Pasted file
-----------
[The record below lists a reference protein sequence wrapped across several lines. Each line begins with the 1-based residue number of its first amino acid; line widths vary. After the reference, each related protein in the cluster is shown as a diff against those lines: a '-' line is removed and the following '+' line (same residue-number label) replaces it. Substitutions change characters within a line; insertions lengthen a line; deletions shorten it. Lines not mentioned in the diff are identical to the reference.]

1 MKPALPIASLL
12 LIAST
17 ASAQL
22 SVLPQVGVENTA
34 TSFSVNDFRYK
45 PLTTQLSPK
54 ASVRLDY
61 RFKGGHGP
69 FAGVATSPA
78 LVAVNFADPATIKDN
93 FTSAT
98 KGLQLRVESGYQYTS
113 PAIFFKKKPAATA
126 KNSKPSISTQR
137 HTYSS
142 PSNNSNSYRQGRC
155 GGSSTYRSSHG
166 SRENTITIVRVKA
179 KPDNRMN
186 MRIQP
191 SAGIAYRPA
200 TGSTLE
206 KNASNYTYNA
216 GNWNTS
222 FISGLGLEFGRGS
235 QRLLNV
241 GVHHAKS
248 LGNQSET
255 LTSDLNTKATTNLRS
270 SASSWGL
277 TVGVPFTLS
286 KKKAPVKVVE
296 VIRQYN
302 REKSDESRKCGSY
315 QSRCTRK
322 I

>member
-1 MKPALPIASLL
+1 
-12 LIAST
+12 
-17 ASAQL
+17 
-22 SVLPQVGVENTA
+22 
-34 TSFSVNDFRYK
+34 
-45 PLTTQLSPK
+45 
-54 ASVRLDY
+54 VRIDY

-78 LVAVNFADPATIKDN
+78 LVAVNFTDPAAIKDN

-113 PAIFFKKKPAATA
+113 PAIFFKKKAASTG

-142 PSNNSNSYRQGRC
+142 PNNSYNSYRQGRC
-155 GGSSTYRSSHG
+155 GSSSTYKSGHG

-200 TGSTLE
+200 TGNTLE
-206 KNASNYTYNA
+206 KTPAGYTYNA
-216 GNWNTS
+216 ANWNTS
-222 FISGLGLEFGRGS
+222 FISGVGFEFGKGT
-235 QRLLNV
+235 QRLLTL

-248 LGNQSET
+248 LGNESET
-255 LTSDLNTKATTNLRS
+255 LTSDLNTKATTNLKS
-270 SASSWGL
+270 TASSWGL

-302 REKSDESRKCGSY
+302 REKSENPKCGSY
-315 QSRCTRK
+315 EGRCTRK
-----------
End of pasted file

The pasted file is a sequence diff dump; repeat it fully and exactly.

[The record below lists a reference protein sequence wrapped across several lines. Each line begins with the 1-based residue number of its first amino acid; line widths vary. After the reference, each related protein in the cluster is shown as a diff against those lines: a '-' line is removed and the following '+' line (same residue-number label) replaces it. Substitutions change characters within a line; insertions lengthen a line; deletions shorten it. Lines not mentioned in the diff are identical to the reference.]

1 MKPALPIASLL
12 LIAST
17 ASAQL
22 SVLPQVGVENTA
34 TSFSVNDFRYK
45 PLTTQLSPK
54 ASVRLDY
61 RFKGGHGP
69 FAGVATSPA
78 LVAVNFADPATIKDN
93 FTSAT
98 KGLQLRVESGYQYTS
113 PAIFFKKKPAATA
126 KNSKPSISTQR
137 HTYSS
142 PSNNSNSYRQGRC
155 GGSSTYRSSHG
166 SRENTITIVRVKA
179 KPDNRMN
186 MRIQP
191 SAGIAYRPA
200 TGSTLE
206 KNASNYTYNA
216 GNWNTS
222 FISGLGLEFGRGS
235 QRLLNV
241 GVHHAKS
248 LGNQSET
255 LTSDLNTKATTNLRS
270 SASSWGL
277 TVGVPFTLS
286 KKKAPVKVVE
296 VIRQYN
302 REKSDESRKCGSY
315 QSRCTRK
322 I

>member
-1 MKPALPIASLL
+1 
-12 LIAST
+12 
-17 ASAQL
+17 
-22 SVLPQVGVENTA
+22 
-34 TSFSVNDFRYK
+34 
-45 PLTTQLSPK
+45 
-54 ASVRLDY
+54 VRIDY

-78 LVAVNFADPATIKDN
+78 LVAVNFTDPAAIKDN

-113 PAIFFKKKPAATA
+113 PAIFFKKKAASTG

-142 PSNNSNSYRQGRC
+142 PNNSYNSYRQGRC
-155 GGSSTYRSSHG
+155 GSSSTYKSGHG

-200 TGSTLE
+200 TGNTLE
-206 KNASNYTYNA
+206 KTPAGYTYNA
-216 GNWNTS
+216 ANWNTS
-222 FISGLGLEFGRGS
+222 FISGVGFEFGKGT
-235 QRLLNV
+235 QRLLTL

-248 LGNQSET
+248 LGNESET
-255 LTSDLNTKATTNLRS
+255 LTSDLNTKATTNLKS
-270 SASSWGL
+270 TASSWGL

-302 REKSDESRKCGSY
+302 REKSENPKCGSY
-315 QSRCTRK
+315 EGRCTRK